All the stallions looked in fine fettle and with glossy shiny coats a fabulous example of the fact that horses can look good in these harsh conditions with a bit of care and attention.  All of them had come from hideous and hopeless backgrounds and the charity has turned them from near death into healthy working equines that set a fine example of how a healthy horse should look.  They are now put to work around the village and lead useful productive lives whether it be ploughing or carrying loads on their carts for the villagers; they are also used for training for harness and cart fitting, etc.  All the horses can be ridden too and although we didn't ride out this time, as we had plenty to be doing, it was nice to see their honesty and versatility.  We spoke to the vets at the time, Laura and Michelle, who was doing a sterling job in patching up horses and donkeys, both those brought to the centre and also spending a lot of time out and about at local markets offering help and advice where needed.  Theirs is a daunting, hectic, frustrating and also at times upsetting, job but alongside all the local staff things are obviously changing for the better.  Most importantly, the local villagers are behind the project all the way, as they are seeing massive benefits to the community through The Horse and Donkey Project and The Chimp Camp, not to mention the building of the health centre and the school with the continuing support from the projects and the generous people who get involved in all these areas of Sambel Kunda.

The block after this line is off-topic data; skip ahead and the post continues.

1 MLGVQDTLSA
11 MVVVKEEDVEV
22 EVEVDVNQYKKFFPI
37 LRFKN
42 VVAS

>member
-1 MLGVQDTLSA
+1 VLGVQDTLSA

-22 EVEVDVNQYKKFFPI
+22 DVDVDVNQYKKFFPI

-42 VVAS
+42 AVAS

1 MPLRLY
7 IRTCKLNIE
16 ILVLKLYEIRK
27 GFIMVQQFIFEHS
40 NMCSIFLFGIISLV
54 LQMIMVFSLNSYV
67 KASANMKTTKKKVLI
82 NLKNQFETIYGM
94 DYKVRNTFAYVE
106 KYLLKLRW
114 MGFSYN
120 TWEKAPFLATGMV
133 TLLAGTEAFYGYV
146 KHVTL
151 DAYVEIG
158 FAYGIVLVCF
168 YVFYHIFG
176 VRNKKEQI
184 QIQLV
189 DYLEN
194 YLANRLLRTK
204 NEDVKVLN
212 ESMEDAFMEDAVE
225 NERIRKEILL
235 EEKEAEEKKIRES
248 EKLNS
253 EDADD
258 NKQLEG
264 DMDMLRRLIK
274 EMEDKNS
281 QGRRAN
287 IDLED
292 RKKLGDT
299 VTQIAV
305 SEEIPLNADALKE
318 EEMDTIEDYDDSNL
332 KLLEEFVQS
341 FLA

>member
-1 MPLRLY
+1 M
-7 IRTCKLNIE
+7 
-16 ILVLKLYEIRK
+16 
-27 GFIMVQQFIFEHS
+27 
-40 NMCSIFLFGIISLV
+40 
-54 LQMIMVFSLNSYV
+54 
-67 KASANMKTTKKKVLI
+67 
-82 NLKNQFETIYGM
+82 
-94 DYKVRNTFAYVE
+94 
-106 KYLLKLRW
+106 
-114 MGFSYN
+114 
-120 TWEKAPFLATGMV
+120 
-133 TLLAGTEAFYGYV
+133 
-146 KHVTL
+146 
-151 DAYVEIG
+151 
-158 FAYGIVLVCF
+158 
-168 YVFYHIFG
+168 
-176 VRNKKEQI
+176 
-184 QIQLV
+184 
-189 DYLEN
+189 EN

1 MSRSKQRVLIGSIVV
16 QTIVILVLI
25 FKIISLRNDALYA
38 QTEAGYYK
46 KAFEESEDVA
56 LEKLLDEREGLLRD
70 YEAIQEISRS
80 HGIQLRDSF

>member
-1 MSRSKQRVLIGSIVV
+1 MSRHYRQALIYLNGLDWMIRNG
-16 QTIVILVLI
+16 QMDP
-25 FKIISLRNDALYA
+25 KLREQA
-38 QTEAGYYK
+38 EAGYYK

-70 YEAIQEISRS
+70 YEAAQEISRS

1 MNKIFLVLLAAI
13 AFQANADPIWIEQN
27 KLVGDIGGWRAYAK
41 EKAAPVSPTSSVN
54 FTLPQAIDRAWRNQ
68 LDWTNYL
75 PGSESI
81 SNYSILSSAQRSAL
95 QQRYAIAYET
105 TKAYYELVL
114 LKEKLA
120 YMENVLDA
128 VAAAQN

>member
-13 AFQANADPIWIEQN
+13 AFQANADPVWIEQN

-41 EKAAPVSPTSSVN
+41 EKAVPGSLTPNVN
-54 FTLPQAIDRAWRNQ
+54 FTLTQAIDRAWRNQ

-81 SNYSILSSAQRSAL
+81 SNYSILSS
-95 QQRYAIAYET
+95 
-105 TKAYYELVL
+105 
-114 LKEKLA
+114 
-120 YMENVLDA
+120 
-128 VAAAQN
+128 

We had a couple of days to get our bearings and put everything in place for the second show in Sambel Kunda.  We all got involved from a meeting with the local headmaster, planning how this was all going to work - putting up some rather wonky gazebos, making and putting up bunting in the GH&DT colours and stringing masses of balloons up.  I didn't realise how much fun a child can get from a simple balloon and even the rubber that it leaves once it has burst!  Things our children here just don't appreciate!